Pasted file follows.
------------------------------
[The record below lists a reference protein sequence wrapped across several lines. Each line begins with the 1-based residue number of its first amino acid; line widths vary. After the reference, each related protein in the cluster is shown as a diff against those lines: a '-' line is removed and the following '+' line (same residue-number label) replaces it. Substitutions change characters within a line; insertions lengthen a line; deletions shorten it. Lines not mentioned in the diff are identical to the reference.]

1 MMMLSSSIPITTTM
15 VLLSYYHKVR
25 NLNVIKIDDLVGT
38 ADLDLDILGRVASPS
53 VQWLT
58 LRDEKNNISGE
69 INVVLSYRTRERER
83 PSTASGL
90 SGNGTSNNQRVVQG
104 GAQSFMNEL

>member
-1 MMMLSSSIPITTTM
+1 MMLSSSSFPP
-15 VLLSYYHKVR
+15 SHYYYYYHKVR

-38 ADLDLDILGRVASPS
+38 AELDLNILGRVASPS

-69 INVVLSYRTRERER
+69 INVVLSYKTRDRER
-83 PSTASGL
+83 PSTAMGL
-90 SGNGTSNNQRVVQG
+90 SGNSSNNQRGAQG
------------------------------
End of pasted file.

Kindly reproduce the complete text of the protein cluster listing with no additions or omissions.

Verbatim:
[The record below lists a reference protein sequence wrapped across several lines. Each line begins with the 1-based residue number of its first amino acid; line widths vary. After the reference, each related protein in the cluster is shown as a diff against those lines: a '-' line is removed and the following '+' line (same residue-number label) replaces it. Substitutions change characters within a line; insertions lengthen a line; deletions shorten it. Lines not mentioned in the diff are identical to the reference.]

1 MMMLSSSIPITTTM
15 VLLSYYHKVR
25 NLNVIKIDDLVGT
38 ADLDLDILGRVASPS
53 VQWLT
58 LRDEKNNISGE
69 INVVLSYRTRERER
83 PSTASGL
90 SGNGTSNNQRVVQG
104 GAQSFMNEL

>member
-1 MMMLSSSIPITTTM
+1 MMLSSSSFPP
-15 VLLSYYHKVR
+15 SHYYYYYHKVR

-38 ADLDLDILGRVASPS
+38 AELDLNILGRVASPS

-69 INVVLSYRTRERER
+69 INVVLSYKTRDRER
-83 PSTASGL
+83 PSTAMGL
-90 SGNGTSNNQRVVQG
+90 SGNSSNNQRGAQG